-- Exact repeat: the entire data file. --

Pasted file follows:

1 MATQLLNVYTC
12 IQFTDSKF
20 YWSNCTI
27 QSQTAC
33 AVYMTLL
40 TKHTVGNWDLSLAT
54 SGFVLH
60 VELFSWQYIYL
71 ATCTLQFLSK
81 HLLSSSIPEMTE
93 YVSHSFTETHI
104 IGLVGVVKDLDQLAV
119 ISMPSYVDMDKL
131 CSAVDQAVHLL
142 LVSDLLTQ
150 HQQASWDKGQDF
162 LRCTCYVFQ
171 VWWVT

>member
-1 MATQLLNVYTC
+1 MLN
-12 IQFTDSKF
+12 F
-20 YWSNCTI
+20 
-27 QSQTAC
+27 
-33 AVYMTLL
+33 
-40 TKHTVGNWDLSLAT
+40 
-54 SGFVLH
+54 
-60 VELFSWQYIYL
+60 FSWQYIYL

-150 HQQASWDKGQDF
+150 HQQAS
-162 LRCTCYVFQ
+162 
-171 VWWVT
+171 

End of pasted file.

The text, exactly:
1 MATQLLNVYTC
12 IQFTDSKF
20 YWSNCTI
27 QSQTAC
33 AVYMTLL
40 TKHTVGNWDLSLAT
54 SGFVLH
60 VELFSWQYIYL
71 ATCTLQFLSK
81 HLLSSSIPEMTE
93 YVSHSFTETHI
104 IGLVGVVKDLDQLAV
119 ISMPSYVDMDKL
131 CSAVDQAVHLL
142 LVSDLLTQ
150 HQQASWDKGQDF
162 LRCTCYVFQ
171 VWWVT

>member
-1 MATQLLNVYTC
+1 MLN
-12 IQFTDSKF
+12 F
-20 YWSNCTI
+20 
-27 QSQTAC
+27 
-33 AVYMTLL
+33 
-40 TKHTVGNWDLSLAT
+40 
-54 SGFVLH
+54 
-60 VELFSWQYIYL
+60 FSWQYIYL

-150 HQQASWDKGQDF
+150 HQQAS
-162 LRCTCYVFQ
+162 
-171 VWWVT
+171 